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Thermite was also used in both German and Allied incendiary bombs during World War II. Incendiary bombs usually consisted of dozens of thin canisters (bomblets). Incendiary bombs destroyed entire cities due to the raging fires that resulted from their use. Cities that primarily consisted of wooden buildings were especially susceptible. These incendiary bombs were utilized primarily during night time air raids. Bomb sights could not be used at night, creating the need to use munitions that could destroy targets without the need for precision placement.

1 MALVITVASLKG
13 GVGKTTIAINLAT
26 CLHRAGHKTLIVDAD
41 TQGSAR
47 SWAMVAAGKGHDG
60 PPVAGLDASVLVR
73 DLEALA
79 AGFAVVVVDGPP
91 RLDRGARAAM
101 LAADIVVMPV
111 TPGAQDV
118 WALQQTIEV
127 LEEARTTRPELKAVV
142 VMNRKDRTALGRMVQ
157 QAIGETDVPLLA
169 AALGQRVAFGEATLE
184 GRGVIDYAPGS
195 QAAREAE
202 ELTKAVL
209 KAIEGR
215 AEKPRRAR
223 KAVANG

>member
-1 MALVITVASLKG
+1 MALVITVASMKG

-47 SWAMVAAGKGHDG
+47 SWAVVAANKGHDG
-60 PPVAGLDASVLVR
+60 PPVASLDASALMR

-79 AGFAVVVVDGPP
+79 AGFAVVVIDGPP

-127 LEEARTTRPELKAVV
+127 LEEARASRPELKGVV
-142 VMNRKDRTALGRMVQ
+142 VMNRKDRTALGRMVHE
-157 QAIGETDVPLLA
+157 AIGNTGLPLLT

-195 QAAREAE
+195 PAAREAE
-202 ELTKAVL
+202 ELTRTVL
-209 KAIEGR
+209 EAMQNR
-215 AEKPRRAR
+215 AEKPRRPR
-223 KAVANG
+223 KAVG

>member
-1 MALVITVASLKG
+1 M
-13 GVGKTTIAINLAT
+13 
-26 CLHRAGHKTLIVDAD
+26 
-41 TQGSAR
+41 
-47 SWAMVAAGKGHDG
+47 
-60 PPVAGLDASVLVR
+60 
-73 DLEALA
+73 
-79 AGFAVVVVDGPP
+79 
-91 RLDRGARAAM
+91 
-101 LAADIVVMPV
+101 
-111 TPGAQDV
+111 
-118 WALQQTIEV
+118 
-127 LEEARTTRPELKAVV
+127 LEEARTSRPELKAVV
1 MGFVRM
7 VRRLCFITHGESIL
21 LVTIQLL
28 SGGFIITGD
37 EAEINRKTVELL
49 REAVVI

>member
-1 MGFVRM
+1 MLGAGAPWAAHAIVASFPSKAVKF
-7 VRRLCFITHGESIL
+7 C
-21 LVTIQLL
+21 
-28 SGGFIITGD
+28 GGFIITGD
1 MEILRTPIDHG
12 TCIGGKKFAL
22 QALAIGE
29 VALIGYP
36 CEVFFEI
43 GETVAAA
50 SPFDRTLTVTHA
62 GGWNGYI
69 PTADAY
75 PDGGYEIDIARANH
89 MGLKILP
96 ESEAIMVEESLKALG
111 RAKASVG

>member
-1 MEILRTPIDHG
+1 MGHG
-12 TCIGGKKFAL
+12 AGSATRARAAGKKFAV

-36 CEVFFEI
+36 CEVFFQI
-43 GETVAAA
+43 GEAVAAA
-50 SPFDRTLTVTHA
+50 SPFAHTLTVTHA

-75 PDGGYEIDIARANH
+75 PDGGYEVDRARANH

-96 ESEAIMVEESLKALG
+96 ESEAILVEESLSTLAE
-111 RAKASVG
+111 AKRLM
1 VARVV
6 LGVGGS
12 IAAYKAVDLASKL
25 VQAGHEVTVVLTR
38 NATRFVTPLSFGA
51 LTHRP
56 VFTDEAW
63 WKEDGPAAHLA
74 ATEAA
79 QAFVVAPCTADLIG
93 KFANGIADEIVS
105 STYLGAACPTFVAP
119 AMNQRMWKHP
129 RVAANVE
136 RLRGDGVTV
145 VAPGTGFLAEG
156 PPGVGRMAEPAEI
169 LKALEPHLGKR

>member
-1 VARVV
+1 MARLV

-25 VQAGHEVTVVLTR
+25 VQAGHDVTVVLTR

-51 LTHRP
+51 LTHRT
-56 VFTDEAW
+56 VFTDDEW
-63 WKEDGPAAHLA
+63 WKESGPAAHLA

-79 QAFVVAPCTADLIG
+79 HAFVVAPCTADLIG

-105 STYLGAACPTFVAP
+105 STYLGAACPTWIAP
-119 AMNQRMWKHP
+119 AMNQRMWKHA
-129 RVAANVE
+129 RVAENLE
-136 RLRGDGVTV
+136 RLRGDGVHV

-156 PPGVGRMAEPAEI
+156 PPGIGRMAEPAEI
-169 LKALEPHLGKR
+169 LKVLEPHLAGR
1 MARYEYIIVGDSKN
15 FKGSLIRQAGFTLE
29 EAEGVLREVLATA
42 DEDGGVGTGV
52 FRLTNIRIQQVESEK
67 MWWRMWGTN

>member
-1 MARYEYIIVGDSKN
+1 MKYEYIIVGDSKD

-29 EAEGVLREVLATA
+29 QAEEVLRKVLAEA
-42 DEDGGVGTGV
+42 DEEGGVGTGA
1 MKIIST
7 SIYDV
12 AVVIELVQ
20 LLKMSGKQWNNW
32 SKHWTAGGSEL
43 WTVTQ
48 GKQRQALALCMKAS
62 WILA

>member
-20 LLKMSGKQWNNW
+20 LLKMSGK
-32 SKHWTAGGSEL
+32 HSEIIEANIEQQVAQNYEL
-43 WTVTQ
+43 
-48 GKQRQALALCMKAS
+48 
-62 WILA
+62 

Thermite usage is hazardous due to the EXTREMELY HIGH TEMPERATURES produced and the extreme difficulty in smothering a reaction once initiated. The thermite reaction releases dangerous ultra-violet (UV) light requiring that the reaction not be viewed directly, or that special eye protection (for example, a welder's mask) be worn. Small streams of molten iron released in the reaction can travel considerable distances and may melt through metal containers, igniting their contents.

 

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